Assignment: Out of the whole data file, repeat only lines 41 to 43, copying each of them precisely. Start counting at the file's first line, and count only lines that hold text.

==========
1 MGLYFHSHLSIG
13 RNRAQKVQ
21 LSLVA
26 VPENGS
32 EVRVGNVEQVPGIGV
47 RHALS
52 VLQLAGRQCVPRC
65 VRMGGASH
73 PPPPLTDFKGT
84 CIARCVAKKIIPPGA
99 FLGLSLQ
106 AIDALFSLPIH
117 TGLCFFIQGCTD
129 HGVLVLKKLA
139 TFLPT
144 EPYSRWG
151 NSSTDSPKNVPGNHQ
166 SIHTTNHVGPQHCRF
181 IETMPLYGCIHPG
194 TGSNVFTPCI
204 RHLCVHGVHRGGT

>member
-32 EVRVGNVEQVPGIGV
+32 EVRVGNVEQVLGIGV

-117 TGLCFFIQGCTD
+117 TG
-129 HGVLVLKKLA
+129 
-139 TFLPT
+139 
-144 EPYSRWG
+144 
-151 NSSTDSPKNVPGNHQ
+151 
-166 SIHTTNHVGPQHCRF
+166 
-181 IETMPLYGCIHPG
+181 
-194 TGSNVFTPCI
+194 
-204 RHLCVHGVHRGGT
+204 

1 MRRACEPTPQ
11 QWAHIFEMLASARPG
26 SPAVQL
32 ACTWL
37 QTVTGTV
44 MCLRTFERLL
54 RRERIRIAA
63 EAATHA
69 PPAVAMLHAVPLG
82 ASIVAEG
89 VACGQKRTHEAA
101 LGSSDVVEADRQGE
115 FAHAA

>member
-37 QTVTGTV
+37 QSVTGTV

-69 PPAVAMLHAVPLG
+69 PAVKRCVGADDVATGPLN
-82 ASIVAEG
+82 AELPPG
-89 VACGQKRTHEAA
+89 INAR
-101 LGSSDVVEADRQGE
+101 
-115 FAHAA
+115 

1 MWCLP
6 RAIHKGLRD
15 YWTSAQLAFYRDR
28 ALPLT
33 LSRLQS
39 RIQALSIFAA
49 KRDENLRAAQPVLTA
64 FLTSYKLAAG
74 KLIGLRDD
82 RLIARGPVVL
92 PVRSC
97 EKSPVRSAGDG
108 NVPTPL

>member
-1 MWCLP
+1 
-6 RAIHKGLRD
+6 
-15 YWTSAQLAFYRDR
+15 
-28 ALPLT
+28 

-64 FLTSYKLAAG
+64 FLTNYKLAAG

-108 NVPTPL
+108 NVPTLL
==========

-204 RHLCVHGVHRGGT
+204 

1 MRRACEPTPQ